KNOW YOUR TIMING

Timing counts when asking for a raise. Try to align your request around the company’s financial trajectory. Year-ends could be a good time, as your employer is most likely preparing its budget. You may also wait for your annual review.

Avoid asking for a raise at a high-stress period. Schedule a face-to-face meeting.

KNOW YOUR AUDIENCE

Ultimately, asking for a raise is a business transaction. If you tell your employer how much you love your job or how you don’t want to leave, you are already leaving money behind.

You want to remain positive while at the same time make it clear you are aware your services are so valuable you would be an asset to any company who would hire you. It is not about burning bridges or being arrogant. Ultimately, it is about knowing your worth.

KNOW YOUR OPTIONS

Depending on your employer, you may not be able to obtain your desired raise for a variety of reasons. Salary is not the only thing you can negotiate. Everything is negotiable!

You could ask for a bonus, more vacation, for opportunities to work from home, for tuition assistance etc…. Benefits are also important and they can make a huge difference in your life.

If all fails, you may want to think about whether you want to stay or look for another job. Regardless of your decision or how disappointed you feel, remain professional.

FINAL WORD

It took me some time to master the basics of asking for a raise at work. This process is daunting for most people, but perhaps more for women.

The ability to negotiate our salaries is important. Our level of income will largely dictates our lifestyles.

 

 

Why I don’t really blog about my own finances

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A lot of fellow PF bloggers share their most intimate financial details online. How much debt they have, their net worth, their spending, their income….you name it, it is out there.

While I did share my debt amount, and how I repaid for it, I chose not to share many details on my finances , and here is why.

privacy concerns

Once you share something online, regardless of what it is, there is no way to get it back. No matter how hard you try, it will stay online.

I am of the opinion people don’t need to know everything about my finances, whether they are complete strangers , friends or acquaintances.

unhealthy comparisons

Society in general, and the PF community in particular, is using net worth as a measure of self worth. The 2 are actually not related.

If you are not killing your monster debt in less than 2 years, something is inherently wrong with you! Or if you haven’t saved a million by the time you are 25 , you are bad with money. If you are bad with money, you are probably bad with other things as well.

Does the above sound familiar? I bet reading about it wasn’t really helpful. It may even have made you feel bad.

Our own story is unique. We all have different lives. Knowing so-and-so paid x amount of debt or saved x amount of money won’ really do anything for us, at an individual level.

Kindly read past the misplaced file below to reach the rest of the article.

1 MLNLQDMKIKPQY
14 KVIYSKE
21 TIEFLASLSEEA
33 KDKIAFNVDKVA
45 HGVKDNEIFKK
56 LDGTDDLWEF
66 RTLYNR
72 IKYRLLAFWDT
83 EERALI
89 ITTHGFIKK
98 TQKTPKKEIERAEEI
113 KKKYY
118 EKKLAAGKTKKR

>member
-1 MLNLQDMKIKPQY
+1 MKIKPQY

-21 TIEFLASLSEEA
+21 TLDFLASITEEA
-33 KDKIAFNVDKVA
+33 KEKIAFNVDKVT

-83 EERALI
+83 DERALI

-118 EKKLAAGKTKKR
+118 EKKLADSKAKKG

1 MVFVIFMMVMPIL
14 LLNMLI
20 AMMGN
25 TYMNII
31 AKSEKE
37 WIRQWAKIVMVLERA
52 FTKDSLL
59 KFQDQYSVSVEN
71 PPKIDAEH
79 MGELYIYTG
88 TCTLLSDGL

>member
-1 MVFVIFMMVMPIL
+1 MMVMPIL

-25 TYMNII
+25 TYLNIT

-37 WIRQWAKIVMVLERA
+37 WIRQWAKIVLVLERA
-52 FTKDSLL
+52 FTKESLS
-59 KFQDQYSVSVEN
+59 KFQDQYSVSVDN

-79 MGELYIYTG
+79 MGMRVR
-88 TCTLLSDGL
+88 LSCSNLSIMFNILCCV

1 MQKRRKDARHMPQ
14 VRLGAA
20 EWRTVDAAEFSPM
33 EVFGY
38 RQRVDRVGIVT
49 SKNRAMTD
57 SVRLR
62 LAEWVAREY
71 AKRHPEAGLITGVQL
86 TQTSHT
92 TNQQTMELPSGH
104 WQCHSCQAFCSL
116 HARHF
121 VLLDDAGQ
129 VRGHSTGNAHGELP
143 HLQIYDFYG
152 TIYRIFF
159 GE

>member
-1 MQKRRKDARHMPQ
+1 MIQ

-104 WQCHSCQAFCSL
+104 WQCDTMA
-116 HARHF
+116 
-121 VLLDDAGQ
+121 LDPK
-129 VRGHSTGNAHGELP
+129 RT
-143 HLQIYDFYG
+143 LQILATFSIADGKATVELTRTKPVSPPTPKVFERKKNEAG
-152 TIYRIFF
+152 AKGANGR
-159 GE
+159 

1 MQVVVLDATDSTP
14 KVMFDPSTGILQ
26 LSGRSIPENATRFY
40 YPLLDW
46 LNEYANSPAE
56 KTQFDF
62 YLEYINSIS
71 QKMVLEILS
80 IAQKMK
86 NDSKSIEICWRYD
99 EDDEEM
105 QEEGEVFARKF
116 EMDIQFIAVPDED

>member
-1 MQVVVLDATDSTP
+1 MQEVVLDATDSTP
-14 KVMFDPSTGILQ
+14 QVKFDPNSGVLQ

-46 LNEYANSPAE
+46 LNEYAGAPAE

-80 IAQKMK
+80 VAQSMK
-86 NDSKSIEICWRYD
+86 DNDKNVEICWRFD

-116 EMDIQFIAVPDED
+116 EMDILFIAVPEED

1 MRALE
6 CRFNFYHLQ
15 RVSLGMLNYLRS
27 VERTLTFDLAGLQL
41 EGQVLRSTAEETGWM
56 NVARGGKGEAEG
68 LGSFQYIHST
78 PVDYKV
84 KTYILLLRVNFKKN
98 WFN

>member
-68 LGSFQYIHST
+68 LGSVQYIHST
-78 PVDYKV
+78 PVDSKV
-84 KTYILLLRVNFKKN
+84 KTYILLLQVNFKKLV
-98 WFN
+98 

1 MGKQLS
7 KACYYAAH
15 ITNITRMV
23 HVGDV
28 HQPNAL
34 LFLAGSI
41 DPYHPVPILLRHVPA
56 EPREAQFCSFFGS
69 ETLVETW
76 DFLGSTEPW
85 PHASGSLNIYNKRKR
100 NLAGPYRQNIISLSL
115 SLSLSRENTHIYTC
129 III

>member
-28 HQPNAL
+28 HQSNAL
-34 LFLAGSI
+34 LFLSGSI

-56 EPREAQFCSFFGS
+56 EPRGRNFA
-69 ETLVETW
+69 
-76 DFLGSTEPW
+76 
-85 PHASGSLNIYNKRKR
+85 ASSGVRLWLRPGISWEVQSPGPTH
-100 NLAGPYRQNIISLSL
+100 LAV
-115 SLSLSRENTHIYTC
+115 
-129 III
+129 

not a financial planner or advisor

A lot of PF bloggers have lists and spreadsheets of all their investments on their blog. Some of them even talk about their “top stocks” or favorite ETFs. I previously mentioned the majority of PF bloggers have no formal qualifications or certifications in Financial Planning.

I won’t be one of these bloggers anytime soon. I believe there is a level of personal responsibility when advertising or promoting financial products to complete strangers you don’t know anything about.

Final word

My blog is to share my passion for personal finances, but not necessarily to share everything about my own personal finances or my life.

I consider my blog to be a peephole into my life, but definitely not the complete picture. There is so much more to me than the contents of my blog….but I choose to keep it offline.

Could your cosmetics be bad for you?

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Most people are concerned about their food intake. A lot is written and said about what we should be eating, what we should avoid, what is “good”, what is “bad” etc..etc…

But, what about the stuff we put on our bodies, namely moisturizer, soap, shampoo, make-up?

Because it is for sale doesn’t necessary mean it is good for you or safe.

LOOSEY-GOOSEY REGULATIONS

Shocking? I know. In North America, regulations are minimal and losely enforced. I have lived here for 12 years and I have yet to hear about a beauty product being recalled because it was deemed unsafe.

Yet, a lot of cosmetics contain components that shouldn’t be in there in the first place. These components are well-known to cause allergies and act as hormone-disruptors.

I recently did a mass clean-up of my bathroom cabinets, after educating myself about some dangers of our everyday cosmetics. Here are some tips.

LESS IS MORE

Cosmetics companies are very good at convincing us we “need” one product for each part of our bodies. We “need” day-cream, night-cream, lip balm, make-up remover, hand-cream, foot-cream, body lotion, eye-cream, neck-cream….the list is endless.

This is simply not true. Using too many products will be ineffective and will result in an “overload” on your skin. It will also increase the risk of allergic reaction. Not to mention the strain on your bank account.

You can replace all of the above by coconut oil, which is 100% natural and way cheaper. Both your skin and your wallet will thank you.

THE FEWER INGREDIENTS THE BETTER

Have you noticed the sheer number of ingredients on many beauty products? The more ingredients, the more processed the product is. Chances it contains “scary stuff” that shouldn’t go anywhere near your skin.

It is also best to choose a product that does not have an extended shelf-life, ideally it should be between 6 months and 1 year.

INGREDIENTS TO AVOID

Unless you are a chemist, the list of ingredients in your beauty products most likely sounds like a foreign language to you. Here is what to avoid:

  • BHT & BHA: hormone-disruptors; possible carcinogens. Banned in Europe, not in Canada.
  • DEA ingredients: allergens
  • Phthalates: whether as a single word or chain ones. Hormonal disruptors; potential cause of birth defects.
  • Formaldehyde: allergen; carcinogen
  • Parabens: whether as a single word or chain words. Hormone- disruptors.
  • Fragrance/Parfum: companies are not required to disclose the composition of fragrance/parfum. Allergen. Possible hormonal disruptors.